What I can say is that we've worked collaboratively on this 2009 plan. We're optimistic that we have a very good program going into 2009 from a marketing standpoint that's end to end. So, more from Sandy in February, I'm sure; but right now we're feeling very good about where we are in the plans that we have in place to win in the marketplace in 2009.
Our next question comes from John Faucher JP Morgan.
John Faucher JP Morgan
Quick question on the CapEx guidance. Bill, you mentioned the fact that it's being impacted by currency, and it seems like that may be sort of the majority of the yearoveryear reduction in CapEx. Can you talk about X the impact of currency, do you feel like you are making significant cuts in terms of the budget and can you keep CapEx flat relatively over the next couple of years as you go to this more, sort of pricingfocused business model? Therefore, are we going to see limited volume growth going forward? What's the longterm outlook for CapEx?
The capital reduction that we're making, the 10% cut, is effectively currency neutral. If you look at the amount of capital spend between North America and Europe, as well as the timing of when the European capital was spent, it is actually a 10% reduction on a currency neutral basis.
Second part of your question, I think we are focused on driving return on invested capital. As our business returns to growth, I think it's reasonable to think we would keep the capital reinvestment rate somewhere between 4.5% and 5% focused of our net revenue. And the growth of our business would be driving that.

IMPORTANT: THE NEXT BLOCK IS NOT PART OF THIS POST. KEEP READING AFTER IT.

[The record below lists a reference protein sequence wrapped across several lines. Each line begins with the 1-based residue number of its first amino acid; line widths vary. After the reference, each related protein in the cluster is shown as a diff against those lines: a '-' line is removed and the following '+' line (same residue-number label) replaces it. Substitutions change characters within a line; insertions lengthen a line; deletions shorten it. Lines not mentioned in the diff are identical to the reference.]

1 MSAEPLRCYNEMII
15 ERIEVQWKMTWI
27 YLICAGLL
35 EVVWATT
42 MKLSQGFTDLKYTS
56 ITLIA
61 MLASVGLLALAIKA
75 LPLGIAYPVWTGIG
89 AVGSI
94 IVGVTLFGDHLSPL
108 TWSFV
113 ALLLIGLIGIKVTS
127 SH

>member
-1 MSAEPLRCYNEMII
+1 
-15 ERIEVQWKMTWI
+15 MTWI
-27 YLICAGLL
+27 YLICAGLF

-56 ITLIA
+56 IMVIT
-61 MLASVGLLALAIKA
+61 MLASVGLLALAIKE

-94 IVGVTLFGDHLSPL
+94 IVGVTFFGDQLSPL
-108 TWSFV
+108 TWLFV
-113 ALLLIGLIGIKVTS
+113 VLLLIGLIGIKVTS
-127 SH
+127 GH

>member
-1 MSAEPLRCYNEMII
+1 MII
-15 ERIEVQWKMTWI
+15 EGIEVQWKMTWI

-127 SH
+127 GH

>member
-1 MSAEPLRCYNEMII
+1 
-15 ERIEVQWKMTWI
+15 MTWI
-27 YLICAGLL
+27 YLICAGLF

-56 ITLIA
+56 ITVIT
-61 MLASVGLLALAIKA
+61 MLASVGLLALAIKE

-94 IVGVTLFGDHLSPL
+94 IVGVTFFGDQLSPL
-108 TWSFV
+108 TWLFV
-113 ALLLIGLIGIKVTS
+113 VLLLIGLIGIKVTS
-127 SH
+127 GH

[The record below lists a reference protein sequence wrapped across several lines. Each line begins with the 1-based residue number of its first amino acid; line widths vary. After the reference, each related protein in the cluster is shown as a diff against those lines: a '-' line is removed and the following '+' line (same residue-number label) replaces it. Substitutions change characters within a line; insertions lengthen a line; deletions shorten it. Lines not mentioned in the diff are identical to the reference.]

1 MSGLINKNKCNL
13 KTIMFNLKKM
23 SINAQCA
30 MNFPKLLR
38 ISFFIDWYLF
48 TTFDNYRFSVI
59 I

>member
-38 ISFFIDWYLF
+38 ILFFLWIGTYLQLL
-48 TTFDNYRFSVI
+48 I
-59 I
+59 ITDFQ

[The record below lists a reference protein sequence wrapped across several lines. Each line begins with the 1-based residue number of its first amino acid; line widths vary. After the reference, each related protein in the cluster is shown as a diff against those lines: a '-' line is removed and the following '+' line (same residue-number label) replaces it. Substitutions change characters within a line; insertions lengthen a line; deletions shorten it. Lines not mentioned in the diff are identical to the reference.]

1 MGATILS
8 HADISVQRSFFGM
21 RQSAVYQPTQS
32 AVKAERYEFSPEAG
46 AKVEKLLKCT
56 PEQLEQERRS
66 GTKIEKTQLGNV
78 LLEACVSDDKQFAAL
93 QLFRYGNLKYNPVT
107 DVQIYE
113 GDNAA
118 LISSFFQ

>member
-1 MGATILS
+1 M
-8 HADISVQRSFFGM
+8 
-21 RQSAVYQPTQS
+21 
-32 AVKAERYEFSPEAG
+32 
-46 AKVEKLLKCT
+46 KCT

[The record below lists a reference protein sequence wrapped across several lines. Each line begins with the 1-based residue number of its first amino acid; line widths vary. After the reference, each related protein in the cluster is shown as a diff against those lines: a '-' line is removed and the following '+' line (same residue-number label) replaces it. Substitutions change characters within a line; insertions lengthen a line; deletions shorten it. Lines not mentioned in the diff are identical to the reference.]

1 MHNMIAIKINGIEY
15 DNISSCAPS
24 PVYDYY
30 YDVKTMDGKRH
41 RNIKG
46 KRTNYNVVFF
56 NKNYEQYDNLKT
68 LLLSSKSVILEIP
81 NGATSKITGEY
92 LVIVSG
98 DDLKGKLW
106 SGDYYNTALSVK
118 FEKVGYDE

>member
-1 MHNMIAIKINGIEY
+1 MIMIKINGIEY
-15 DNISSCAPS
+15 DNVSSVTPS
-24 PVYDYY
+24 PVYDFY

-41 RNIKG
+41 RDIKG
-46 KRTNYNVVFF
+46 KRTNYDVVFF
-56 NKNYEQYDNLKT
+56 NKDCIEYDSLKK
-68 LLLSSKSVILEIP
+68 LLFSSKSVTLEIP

John Faucher JP Morgan
Taking this to the next step, you talked about your reduction in your ROIC improvement guidance. Aside from the lower base issue, which obviously is a problem, what is the big delta there? Is that just, you haven't changed your longterm growth targets, doesn't sound like you're changing your capital spending targets, what's the differential there in the ROIC?
If you do the math, if we significantly reduced the denominator of the capital employed, we get a very inflated ROIC number, albeit from the impairment. I think if you would like to, Thor and I can talk offline and we can run through the calculation with you.
John Faucher JP Morgan
It's more about the manageable level of invested capital as opposed to sort of the artificial level from the writedowns.
Our next question comes from Carlos Laboy Credit Suisse.
Carlos Laboy Credit Suisse